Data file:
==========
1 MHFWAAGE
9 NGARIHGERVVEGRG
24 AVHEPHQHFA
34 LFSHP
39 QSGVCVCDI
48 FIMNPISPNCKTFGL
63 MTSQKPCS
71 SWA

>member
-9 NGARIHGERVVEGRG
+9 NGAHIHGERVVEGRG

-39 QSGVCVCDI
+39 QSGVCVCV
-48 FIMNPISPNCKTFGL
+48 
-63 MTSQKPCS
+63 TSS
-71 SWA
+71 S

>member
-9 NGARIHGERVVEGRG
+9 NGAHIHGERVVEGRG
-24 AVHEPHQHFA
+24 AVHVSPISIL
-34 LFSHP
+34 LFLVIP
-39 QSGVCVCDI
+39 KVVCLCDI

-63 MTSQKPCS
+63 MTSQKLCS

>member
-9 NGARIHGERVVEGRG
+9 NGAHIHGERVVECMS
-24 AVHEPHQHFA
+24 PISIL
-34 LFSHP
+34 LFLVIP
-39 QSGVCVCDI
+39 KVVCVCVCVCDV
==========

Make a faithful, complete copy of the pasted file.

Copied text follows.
1 MHFWAAGE
9 NGARIHGERVVEGRG
24 AVHEPHQHFA
34 LFSHP
39 QSGVCVCDI
48 FIMNPISPNCKTFGL
63 MTSQKPCS
71 SWA

>member
-9 NGARIHGERVVEGRG
+9 NGAHIHGERVVEGRG

-39 QSGVCVCDI
+39 QSGVCVCV
-48 FIMNPISPNCKTFGL
+48 
-63 MTSQKPCS
+63 TSS
-71 SWA
+71 S

>member
-9 NGARIHGERVVEGRG
+9 NGAHIHGERVVEGRG
-24 AVHEPHQHFA
+24 AVHVSPISIL
-34 LFSHP
+34 LFLVIP
-39 QSGVCVCDI
+39 KVVCLCDI

-63 MTSQKPCS
+63 MTSQKLCS

>member
-9 NGARIHGERVVEGRG
+9 NGAHIHGERVVECMS
-24 AVHEPHQHFA
+24 PISIL
-34 LFSHP
+34 LFLVIP
-39 QSGVCVCDI
+39 KVVCVCVCVCDV